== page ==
- IEND: end of image marker
You can identifiy the critical chunks easily as they are all in full caps.
There are 14 other optional chunk types:
- tRNS: Transparency information
- cHRM, gAMA, iCCP, sBIT, sRGB: Colour space information
- iTXt, tEXt, zTXt: Textual information
- bKGD, hIST, pHYs, sPLT: Miscellaneous information
- tIME: Time information
By removing all but the critial and transparency chunks we can further compress our image.
Lucky for us there are very easy ways to do this. We can either use TweakPNG to manually choose what chunks we want to remove, or you can download PNGOUT and have it batch crush multiple PNGs at once.
I have found PNGOUT to be the best compression tool for PNGs. It comes as either a free command line utility or with a GUI for ~$14. Just drag and drop as many PNGs as you like into the UI and it will automatically compress them.
Dragging our image into PNGOUT and it removes all ancillary chunks except for the tRNS chunk.
This saves us a further 300 bytes.
Our image that started out as a 6kb 32bit png that didnt work in IE6 is now an 8bit graphic at 1.5kb that degrades gracefully in IE6.
6kb 32bit PNG
1.5k 8bit PNG
I thought id take a look at googles actual image for the infobox and see if I could compress it further.
Automaticaly converting 32bit pngs to 8bit
There is a quicker way of making 8bit pngs, and this way doesnt introduce banding. However you dont get fine control over the colours in the palette.
Create a 32bit png in photoshop (photoshop call them 24bit), and then convert it to an 8bit png with pngquant. Run command prompt and type “pngquant 256 filename.png” in the pngquant folder. The results are pretty good. Open the png with tweakPNG to investigate the tRNS chunk. Depending on your graphic, but you will have up to 256 colours in the pallet. With Fireworks we noticed that it sometimes reduced the number of colours in the palette creating an unwanted banding effect. In this case however we may not want this many colours and thus has an effect on filesize.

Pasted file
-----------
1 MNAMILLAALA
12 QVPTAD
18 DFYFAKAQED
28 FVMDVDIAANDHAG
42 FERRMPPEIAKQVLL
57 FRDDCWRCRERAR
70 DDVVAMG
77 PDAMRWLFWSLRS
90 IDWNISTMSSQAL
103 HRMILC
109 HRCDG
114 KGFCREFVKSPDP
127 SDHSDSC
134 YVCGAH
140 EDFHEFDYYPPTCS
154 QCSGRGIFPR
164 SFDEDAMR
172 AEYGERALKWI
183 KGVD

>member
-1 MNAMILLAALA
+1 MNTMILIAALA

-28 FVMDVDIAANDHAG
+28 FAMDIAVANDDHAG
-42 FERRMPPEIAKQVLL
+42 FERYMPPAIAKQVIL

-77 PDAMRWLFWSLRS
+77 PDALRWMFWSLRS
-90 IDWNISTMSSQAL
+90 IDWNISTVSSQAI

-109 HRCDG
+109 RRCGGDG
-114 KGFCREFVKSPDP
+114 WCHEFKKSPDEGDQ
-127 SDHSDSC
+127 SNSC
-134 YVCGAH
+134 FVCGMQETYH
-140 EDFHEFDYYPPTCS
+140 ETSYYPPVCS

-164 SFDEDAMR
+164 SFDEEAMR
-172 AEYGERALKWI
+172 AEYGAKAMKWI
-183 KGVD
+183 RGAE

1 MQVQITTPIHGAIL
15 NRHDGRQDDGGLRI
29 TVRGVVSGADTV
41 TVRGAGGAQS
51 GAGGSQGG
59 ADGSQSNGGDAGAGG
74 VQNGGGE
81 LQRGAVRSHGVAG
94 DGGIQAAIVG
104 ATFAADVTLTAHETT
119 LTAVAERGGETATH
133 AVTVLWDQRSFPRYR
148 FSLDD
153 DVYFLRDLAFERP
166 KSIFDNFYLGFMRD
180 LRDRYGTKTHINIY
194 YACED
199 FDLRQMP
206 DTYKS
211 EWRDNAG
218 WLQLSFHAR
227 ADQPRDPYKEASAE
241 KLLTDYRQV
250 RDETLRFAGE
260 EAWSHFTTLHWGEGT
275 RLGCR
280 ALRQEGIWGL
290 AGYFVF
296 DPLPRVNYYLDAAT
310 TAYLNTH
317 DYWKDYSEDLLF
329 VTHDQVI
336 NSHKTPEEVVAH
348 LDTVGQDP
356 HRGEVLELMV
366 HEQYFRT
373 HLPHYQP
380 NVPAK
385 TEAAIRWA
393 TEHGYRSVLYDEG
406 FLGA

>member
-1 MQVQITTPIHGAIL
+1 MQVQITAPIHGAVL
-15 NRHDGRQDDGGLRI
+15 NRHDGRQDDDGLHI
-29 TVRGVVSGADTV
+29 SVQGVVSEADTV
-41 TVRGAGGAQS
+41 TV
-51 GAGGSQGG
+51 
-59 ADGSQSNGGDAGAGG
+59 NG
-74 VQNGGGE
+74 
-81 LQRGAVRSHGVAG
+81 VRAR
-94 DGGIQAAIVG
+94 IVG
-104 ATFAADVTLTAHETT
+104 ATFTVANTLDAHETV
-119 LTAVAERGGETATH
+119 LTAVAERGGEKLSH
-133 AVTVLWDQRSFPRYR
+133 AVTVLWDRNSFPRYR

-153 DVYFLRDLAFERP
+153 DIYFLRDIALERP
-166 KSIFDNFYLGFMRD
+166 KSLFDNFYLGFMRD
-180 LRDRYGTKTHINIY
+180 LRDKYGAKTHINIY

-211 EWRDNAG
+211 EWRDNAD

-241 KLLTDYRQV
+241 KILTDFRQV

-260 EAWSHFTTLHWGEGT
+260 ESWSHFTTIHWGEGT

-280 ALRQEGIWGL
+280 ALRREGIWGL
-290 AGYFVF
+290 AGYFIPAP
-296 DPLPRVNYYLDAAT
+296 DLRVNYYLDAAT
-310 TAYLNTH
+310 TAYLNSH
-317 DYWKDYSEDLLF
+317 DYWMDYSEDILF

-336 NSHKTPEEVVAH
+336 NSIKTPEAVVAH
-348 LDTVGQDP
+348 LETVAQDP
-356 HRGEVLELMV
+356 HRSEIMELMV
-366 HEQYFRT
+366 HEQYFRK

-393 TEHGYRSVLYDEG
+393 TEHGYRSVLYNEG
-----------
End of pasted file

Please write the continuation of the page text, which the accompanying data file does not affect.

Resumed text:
Asking pngquant to create the image with less colours would help but doesnt give you much control and could bring back the banding issue. One thing you could do is reduce the colours before running pngquant by posterizing the image slightly in photoshop first. At least this way we can see what we are doing instead of simply telling pngquant how many colours you want in the pallet.
More on Chunks
I was going to leave the article there, but i though it would be useful to talk about a couple of the other chunks. There are two others that i use quite often. The bKGD and gAMA chunks.
Different platforms use different default gama settings. This means that if you create an image on a PC it will look brighter on a Mac, and images created on a Mac will look darker on a PC.
The problem is that your browser has no idea what gama setting your image was originally displayed at, and thus has no way of compensating for the differences between platforms.
The PNG gAMA chunk stores this information when the image is created. That way it can display the image perfectly on every platform.
Depending on your needs you may want to remove the gAMA chunk altogether. Take the following situation for example. If you create a PNG with a gAMA chunk, the image will look the same on both PC and MAC platforms, however if you have a CSS background of the same colour behind the image, the colours will look different. This is because the image is being corrected but the CSS colour isnt.
This is just an example, in this particular case you could of course just make the background of the image transparent.
The bKGD chunk can be useful for changing the default fall back colour for 32 bit pngs. As mentioned earlier in this article, IE6 does not support 32 bit pngs and will automatically apply a bluey grey background colour to the graphics. Using the bKGD chunk you can change that background to any colour. This can be useful if you want a transparent background on an image that requires more than 256 colours. You can choose a background colour for the transparency to degrade to on E6.
I know the png8 format is fairly well known at this stage, what I wanted to do in this article is expand upon it, and explain some solutions to the bugs I have come up against over the years. I also wanted to share some learnings I have found from trying out various techniques and tools.
This is obviously a very large area to cover and so I’m already considering a part two to this article, that depends of course on how this one is received.